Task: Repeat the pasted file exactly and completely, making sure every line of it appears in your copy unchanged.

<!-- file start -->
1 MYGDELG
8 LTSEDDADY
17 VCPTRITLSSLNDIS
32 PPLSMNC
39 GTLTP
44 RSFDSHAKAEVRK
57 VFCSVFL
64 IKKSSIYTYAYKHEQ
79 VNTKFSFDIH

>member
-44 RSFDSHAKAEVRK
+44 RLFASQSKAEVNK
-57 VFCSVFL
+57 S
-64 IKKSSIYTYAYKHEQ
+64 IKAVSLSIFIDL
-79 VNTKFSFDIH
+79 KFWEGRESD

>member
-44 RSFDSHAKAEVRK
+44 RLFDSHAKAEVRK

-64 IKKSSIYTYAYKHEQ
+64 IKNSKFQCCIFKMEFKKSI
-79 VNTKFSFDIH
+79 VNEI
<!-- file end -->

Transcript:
1 MYGDELG
8 LTSEDDADY
17 VCPTRITLSSLNDIS
32 PPLSMNC
39 GTLTP
44 RSFDSHAKAEVRK
57 VFCSVFL
64 IKKSSIYTYAYKHEQ
79 VNTKFSFDIH

>member
-44 RSFDSHAKAEVRK
+44 RLFASQSKAEVNK
-57 VFCSVFL
+57 S
-64 IKKSSIYTYAYKHEQ
+64 IKAVSLSIFIDL
-79 VNTKFSFDIH
+79 KFWEGRESD

>member
-44 RSFDSHAKAEVRK
+44 RLFDSHAKAEVRK

-64 IKKSSIYTYAYKHEQ
+64 IKNSKFQCCIFKMEFKKSI
-79 VNTKFSFDIH
+79 VNEI